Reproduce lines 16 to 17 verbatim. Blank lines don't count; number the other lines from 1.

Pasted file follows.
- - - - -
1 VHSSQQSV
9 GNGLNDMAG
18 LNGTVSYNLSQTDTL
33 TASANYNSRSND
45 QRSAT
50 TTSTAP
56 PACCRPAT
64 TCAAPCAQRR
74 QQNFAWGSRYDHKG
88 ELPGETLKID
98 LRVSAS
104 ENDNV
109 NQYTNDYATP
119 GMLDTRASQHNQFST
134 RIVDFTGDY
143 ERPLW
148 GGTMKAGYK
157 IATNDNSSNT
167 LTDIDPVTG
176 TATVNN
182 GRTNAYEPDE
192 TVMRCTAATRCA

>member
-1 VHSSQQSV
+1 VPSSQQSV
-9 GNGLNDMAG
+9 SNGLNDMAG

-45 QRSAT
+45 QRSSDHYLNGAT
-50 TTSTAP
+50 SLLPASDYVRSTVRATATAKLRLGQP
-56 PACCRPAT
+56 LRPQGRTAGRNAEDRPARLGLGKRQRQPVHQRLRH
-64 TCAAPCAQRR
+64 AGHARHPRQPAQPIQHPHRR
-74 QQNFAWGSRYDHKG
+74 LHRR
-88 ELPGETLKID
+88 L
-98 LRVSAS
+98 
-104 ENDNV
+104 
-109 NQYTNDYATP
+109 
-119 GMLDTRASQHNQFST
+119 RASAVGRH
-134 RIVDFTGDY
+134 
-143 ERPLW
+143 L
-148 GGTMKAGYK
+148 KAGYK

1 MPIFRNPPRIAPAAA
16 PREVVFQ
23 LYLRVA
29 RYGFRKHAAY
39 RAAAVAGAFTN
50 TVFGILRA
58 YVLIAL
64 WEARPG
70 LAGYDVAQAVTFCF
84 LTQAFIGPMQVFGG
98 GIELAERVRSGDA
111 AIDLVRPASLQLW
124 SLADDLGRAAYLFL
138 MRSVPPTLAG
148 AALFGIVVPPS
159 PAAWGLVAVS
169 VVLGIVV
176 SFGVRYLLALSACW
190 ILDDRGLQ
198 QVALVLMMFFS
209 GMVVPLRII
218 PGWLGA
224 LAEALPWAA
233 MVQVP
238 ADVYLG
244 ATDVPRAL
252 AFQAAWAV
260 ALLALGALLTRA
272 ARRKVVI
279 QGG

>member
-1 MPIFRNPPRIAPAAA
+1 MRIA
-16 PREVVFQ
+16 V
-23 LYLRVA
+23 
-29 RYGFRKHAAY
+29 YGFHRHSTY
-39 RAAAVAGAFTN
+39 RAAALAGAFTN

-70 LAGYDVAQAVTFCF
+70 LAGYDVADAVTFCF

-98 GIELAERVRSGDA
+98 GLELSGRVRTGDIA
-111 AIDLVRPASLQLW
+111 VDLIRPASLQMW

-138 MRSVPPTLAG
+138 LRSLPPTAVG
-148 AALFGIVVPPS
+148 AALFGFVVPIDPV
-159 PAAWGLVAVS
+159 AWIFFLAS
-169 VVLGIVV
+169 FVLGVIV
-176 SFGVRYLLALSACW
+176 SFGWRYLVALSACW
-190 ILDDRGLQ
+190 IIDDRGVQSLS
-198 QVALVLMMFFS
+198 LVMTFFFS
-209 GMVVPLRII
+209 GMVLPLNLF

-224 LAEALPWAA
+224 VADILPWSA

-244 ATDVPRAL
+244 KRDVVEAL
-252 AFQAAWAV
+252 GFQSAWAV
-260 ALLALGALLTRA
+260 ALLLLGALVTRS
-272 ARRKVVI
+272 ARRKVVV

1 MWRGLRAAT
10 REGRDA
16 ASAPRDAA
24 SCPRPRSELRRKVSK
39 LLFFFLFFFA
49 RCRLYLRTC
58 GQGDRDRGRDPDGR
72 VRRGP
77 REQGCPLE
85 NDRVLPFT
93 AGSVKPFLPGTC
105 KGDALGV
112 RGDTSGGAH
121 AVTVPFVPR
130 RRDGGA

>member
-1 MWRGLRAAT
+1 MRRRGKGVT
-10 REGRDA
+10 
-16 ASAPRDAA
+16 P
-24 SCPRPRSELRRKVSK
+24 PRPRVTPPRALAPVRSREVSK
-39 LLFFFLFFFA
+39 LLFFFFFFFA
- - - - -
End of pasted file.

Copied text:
143 ERPLW
148 GGTMKAGYK